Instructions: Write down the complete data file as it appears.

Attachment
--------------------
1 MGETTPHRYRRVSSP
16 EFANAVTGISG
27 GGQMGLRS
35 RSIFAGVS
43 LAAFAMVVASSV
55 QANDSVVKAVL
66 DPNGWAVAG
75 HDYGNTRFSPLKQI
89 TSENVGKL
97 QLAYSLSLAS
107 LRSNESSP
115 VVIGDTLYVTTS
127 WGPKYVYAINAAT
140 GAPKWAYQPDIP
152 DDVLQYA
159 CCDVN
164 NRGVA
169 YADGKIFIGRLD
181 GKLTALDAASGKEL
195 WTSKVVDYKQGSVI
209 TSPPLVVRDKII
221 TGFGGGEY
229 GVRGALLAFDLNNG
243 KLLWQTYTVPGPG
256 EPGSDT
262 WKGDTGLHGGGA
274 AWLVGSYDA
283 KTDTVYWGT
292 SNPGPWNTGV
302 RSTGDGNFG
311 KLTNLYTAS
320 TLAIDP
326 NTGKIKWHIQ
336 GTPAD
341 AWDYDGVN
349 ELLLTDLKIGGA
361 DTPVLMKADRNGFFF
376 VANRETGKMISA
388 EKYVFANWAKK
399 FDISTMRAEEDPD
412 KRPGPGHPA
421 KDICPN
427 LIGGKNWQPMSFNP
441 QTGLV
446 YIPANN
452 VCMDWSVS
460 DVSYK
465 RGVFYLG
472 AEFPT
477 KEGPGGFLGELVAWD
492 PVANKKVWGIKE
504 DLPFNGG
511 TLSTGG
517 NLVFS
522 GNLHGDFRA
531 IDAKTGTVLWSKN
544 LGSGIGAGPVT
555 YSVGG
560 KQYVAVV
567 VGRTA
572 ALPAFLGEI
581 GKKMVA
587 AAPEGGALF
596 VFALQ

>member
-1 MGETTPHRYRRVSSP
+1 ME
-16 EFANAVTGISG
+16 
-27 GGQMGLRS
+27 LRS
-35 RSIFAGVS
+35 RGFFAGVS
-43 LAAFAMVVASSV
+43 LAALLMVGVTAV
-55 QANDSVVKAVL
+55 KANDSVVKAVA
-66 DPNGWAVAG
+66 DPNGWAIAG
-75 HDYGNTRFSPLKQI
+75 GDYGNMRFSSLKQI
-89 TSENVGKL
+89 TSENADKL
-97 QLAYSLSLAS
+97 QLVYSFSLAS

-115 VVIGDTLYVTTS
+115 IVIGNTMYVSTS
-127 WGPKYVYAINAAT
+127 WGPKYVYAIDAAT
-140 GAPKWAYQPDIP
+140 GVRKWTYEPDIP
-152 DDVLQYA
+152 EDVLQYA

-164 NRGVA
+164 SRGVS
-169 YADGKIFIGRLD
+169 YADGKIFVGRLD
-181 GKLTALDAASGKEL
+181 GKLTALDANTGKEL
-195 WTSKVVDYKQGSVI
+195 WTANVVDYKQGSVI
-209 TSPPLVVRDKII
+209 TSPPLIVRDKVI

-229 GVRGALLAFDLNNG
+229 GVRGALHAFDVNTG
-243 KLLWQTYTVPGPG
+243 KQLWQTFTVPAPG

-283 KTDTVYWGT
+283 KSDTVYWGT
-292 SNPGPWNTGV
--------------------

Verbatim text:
1 MGETTPHRYRRVSSP
16 EFANAVTGISG
27 GGQMGLRS
35 RSIFAGVS
43 LAAFAMVVASSV
55 QANDSVVKAVL
66 DPNGWAVAG
75 HDYGNTRFSPLKQI
89 TSENVGKL
97 QLAYSLSLAS
107 LRSNESSP
115 VVIGDTLYVTTS
127 WGPKYVYAINAAT
140 GAPKWAYQPDIP
152 DDVLQYA
159 CCDVN
164 NRGVA
169 YADGKIFIGRLD
181 GKLTALDAASGKEL
195 WTSKVVDYKQGSVI
209 TSPPLVVRDKII
221 TGFGGGEY
229 GVRGALLAFDLNNG
243 KLLWQTYTVPGPG
256 EPGSDT
262 WKGDTGLHGGGA
274 AWLVGSYDA
283 KTDTVYWGT
292 SNPGPWNTGV
302 RSTGDGNFG
311 KLTNLYTAS
320 TLAIDP
326 NTGKIKWHIQ
336 GTPAD
341 AWDYDGVN
349 ELLLTDLKIGGA
361 DTPVLMKADRNGFFF
376 VANRETGKMISA
388 EKYVFANWAKK
399 FDISTMRAEEDPD
412 KRPGPGHPA
421 KDICPN
427 LIGGKNWQPMSFNP
441 QTGLV
446 YIPANN
452 VCMDWSVS
460 DVSYK
465 RGVFYLG
472 AEFPT
477 KEGPGGFLGELVAWD
492 PVANKKVWGIKE
504 DLPFNGG
511 TLSTGG
517 NLVFS
522 GNLHGDFRA
531 IDAKTGTVLWSKN
544 LGSGIGAGPVT
555 YSVGG
560 KQYVAVV
567 VGRTA
572 ALPAFLGEI
581 GKKMVA
587 AAPEGGALF
596 VFALQ

>member
-1 MGETTPHRYRRVSSP
+1 ME
-16 EFANAVTGISG
+16 
-27 GGQMGLRS
+27 LRS
-35 RSIFAGVS
+35 RGFFAGVS
-43 LAAFAMVVASSV
+43 LAALLMVGVTAV
-55 QANDSVVKAVL
+55 KANDSVVKAVA
-66 DPNGWAVAG
+66 DPNGWAIAG
-75 HDYGNTRFSPLKQI
+75 GDYGNMRFSSLKQI
-89 TSENVGKL
+89 TSENADKL
-97 QLAYSLSLAS
+97 QLVYSFSLAS

-115 VVIGDTLYVTTS
+115 IVIGNTMYVSTS
-127 WGPKYVYAINAAT
+127 WGPKYVYAIDAAT
-140 GAPKWAYQPDIP
+140 GVRKWTYEPDIP
-152 DDVLQYA
+152 EDVLQYA

-164 NRGVA
+164 SRGVS
-169 YADGKIFIGRLD
+169 YADGKIFVGRLD
-181 GKLTALDAASGKEL
+181 GKLTALDANTGKEL
-195 WTSKVVDYKQGSVI
+195 WTANVVDYKQGSVI
-209 TSPPLVVRDKII
+209 TSPPLIVRDKVI

-229 GVRGALLAFDLNNG
+229 GVRGALHAFDVNTG
-243 KLLWQTYTVPGPG
+243 KQLWQTFTVPAPG

-283 KTDTVYWGT
+283 KSDTVYWGT
-292 SNPGPWNTGV